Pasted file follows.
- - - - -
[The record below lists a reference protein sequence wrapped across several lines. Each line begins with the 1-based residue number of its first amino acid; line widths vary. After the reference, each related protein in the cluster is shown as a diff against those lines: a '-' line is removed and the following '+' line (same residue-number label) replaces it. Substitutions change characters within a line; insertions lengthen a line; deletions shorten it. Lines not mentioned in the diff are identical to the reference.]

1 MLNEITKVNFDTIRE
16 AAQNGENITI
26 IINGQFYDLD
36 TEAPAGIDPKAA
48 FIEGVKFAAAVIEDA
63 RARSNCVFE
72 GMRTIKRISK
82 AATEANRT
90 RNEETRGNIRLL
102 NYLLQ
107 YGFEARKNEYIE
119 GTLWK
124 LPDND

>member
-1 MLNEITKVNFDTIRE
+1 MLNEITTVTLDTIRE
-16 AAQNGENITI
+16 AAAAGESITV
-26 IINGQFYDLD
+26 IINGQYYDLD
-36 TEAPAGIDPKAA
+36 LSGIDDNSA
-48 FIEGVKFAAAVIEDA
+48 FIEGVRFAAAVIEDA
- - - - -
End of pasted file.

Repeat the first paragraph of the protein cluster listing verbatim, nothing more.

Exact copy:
[The record below lists a reference protein sequence wrapped across several lines. Each line begins with the 1-based residue number of its first amino acid; line widths vary. After the reference, each related protein in the cluster is shown as a diff against those lines: a '-' line is removed and the following '+' line (same residue-number label) replaces it. Substitutions change characters within a line; insertions lengthen a line; deletions shorten it. Lines not mentioned in the diff are identical to the reference.]